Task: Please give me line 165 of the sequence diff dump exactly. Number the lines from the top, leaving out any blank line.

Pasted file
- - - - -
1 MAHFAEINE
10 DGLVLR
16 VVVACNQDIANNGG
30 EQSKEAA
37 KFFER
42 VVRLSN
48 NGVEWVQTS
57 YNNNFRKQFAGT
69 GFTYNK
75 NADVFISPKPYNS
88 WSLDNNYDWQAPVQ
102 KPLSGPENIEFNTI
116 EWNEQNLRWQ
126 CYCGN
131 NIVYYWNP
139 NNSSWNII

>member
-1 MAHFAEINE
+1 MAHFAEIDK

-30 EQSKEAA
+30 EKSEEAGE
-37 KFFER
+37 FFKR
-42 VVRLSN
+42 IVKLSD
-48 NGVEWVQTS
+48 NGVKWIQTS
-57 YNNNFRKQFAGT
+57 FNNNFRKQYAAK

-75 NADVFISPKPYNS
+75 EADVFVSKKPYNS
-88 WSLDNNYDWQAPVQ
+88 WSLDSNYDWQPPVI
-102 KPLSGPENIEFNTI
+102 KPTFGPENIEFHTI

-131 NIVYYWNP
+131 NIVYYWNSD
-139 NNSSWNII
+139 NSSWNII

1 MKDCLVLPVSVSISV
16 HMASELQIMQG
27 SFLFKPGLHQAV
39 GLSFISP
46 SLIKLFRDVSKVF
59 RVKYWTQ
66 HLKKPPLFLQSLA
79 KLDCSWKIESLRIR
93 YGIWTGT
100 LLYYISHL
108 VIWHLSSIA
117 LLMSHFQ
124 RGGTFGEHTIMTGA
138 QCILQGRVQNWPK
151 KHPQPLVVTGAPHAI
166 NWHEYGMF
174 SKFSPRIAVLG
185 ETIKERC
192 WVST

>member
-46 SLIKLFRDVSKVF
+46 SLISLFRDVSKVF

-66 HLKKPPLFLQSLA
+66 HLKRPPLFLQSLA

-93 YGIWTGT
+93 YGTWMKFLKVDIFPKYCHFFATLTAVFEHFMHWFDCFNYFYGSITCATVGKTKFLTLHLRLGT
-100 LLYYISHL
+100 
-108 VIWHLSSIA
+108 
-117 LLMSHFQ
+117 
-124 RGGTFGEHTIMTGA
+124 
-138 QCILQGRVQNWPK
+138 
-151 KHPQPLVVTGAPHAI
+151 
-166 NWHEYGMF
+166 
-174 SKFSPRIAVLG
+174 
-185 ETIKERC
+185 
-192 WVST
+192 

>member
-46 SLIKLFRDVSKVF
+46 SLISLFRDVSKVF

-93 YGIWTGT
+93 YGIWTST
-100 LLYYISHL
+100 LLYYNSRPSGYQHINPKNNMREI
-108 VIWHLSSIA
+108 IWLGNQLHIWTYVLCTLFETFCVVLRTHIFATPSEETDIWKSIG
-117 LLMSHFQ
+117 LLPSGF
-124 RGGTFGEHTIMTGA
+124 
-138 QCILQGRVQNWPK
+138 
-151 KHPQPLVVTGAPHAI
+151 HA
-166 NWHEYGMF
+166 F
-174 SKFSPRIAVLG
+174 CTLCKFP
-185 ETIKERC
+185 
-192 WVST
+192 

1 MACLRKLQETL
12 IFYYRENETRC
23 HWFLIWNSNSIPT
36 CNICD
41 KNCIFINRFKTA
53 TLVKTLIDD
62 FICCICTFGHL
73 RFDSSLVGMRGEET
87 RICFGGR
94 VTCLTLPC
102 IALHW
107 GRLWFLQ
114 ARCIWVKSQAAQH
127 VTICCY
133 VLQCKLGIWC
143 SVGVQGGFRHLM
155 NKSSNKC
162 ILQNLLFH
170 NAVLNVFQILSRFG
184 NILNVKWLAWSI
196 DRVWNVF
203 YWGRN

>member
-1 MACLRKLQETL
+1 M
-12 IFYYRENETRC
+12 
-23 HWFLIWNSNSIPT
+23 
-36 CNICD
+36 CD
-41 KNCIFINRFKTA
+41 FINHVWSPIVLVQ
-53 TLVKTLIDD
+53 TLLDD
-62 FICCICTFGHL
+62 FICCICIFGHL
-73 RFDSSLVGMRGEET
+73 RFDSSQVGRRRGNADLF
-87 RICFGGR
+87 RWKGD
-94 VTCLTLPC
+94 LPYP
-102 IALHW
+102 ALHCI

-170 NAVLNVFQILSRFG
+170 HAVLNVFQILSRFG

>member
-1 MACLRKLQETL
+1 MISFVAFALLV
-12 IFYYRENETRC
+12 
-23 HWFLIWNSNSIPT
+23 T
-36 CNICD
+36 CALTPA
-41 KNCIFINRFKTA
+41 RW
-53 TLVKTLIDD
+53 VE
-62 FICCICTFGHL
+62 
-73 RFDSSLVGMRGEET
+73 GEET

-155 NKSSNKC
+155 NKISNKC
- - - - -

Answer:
-36 CNICD